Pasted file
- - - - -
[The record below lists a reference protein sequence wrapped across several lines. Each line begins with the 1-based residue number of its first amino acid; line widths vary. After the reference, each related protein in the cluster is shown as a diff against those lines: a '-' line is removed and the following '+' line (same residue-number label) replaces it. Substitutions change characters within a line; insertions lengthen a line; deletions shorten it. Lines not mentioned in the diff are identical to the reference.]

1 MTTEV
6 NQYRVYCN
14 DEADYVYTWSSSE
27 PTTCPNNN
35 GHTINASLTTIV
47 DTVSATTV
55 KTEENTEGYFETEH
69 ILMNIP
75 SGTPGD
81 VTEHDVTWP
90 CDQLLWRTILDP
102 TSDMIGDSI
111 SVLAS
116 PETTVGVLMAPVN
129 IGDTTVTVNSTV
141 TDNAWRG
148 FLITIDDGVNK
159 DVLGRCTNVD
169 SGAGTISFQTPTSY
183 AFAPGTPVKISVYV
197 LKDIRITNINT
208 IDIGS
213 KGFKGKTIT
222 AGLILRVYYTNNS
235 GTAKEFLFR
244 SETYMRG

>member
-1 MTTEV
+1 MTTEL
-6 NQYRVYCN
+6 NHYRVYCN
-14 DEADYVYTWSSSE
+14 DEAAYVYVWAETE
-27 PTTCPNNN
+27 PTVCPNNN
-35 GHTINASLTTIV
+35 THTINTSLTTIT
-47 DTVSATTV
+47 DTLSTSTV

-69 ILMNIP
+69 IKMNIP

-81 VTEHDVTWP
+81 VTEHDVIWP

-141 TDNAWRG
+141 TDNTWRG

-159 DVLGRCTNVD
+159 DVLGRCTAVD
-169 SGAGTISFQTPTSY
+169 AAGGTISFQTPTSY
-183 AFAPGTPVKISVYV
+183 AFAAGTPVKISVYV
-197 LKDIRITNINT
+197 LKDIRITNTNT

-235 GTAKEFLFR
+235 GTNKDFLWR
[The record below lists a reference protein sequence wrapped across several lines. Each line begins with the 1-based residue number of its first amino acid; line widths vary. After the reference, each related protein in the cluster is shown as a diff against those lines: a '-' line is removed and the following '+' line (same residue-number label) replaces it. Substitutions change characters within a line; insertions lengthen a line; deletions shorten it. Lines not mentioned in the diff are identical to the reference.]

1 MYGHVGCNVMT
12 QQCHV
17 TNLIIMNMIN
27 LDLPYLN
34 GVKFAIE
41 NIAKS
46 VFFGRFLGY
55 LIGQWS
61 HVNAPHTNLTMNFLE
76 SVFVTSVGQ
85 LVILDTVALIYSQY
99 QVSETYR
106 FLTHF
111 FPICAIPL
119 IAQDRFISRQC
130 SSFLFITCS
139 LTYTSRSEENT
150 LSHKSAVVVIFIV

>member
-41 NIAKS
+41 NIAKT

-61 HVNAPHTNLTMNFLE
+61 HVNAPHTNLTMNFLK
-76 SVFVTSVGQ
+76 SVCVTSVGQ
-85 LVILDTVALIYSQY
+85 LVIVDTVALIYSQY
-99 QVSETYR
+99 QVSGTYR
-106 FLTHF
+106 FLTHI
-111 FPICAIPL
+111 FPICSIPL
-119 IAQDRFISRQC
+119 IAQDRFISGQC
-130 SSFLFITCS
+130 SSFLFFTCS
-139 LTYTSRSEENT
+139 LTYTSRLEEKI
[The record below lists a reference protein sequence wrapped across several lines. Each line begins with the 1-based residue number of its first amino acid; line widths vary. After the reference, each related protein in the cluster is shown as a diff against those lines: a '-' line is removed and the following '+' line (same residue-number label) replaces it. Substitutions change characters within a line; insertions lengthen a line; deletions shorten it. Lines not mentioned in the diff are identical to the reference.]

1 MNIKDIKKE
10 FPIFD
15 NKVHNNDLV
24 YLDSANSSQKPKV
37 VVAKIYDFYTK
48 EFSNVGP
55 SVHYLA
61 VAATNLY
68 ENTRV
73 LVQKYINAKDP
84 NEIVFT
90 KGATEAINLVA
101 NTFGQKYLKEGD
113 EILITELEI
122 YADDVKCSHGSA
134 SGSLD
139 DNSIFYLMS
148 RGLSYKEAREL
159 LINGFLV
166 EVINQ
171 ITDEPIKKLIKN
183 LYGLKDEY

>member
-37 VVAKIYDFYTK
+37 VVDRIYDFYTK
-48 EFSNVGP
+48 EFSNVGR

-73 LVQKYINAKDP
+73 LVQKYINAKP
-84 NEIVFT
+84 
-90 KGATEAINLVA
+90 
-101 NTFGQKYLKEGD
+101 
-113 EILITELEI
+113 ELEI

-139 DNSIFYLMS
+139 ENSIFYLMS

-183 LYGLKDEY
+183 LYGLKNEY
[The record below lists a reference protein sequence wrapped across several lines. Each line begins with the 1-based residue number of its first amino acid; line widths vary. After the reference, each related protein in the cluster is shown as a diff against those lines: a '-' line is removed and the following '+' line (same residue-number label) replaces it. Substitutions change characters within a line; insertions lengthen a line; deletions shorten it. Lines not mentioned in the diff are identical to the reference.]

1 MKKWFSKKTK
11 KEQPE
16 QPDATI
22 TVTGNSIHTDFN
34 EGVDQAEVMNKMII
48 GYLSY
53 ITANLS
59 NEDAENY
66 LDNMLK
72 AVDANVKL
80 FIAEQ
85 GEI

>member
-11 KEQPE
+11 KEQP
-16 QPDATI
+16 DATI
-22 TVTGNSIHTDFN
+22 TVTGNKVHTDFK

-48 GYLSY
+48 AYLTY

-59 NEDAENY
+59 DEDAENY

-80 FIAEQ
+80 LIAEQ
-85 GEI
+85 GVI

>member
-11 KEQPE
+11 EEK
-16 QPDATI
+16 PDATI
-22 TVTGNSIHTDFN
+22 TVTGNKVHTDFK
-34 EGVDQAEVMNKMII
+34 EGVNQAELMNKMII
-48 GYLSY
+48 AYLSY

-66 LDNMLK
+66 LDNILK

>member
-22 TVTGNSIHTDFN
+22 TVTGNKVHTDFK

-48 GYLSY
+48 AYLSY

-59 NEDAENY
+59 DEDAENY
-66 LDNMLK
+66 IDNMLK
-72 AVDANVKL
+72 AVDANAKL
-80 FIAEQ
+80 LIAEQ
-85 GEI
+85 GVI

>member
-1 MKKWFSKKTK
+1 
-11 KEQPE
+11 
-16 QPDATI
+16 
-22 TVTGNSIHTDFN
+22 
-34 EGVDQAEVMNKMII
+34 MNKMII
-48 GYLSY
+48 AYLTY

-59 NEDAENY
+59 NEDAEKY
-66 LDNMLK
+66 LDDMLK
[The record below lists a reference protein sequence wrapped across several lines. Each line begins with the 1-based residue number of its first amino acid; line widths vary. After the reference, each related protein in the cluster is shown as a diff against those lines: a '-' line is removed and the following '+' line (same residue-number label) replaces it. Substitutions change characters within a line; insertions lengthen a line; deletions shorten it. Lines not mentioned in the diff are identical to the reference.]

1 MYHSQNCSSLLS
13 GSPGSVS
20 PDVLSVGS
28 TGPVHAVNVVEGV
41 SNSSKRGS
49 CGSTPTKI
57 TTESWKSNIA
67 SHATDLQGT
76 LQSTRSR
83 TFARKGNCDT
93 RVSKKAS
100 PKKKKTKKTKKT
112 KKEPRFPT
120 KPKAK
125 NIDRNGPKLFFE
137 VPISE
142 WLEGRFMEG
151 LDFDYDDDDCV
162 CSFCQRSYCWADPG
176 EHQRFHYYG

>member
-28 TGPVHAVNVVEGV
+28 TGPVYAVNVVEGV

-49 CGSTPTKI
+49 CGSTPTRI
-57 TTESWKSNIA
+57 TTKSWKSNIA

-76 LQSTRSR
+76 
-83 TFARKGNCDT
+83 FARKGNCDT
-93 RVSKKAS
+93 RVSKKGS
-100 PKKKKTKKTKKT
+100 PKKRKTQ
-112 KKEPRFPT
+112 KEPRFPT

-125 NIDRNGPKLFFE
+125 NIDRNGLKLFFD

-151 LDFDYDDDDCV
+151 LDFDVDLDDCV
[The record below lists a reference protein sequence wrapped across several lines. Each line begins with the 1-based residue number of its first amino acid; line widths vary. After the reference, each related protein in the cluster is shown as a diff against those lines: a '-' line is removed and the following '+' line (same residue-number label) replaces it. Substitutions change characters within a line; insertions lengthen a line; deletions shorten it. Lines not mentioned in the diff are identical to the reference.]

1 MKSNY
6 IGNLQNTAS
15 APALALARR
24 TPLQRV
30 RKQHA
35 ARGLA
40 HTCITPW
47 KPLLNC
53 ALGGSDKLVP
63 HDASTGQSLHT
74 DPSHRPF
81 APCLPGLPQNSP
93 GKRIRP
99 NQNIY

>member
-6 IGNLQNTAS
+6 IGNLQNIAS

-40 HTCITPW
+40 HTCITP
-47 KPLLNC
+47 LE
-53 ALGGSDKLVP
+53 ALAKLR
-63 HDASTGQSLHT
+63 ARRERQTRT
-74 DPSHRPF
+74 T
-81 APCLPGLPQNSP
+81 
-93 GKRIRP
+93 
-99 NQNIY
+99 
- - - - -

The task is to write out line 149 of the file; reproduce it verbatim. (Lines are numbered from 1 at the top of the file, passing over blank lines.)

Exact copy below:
72 AVDANVKL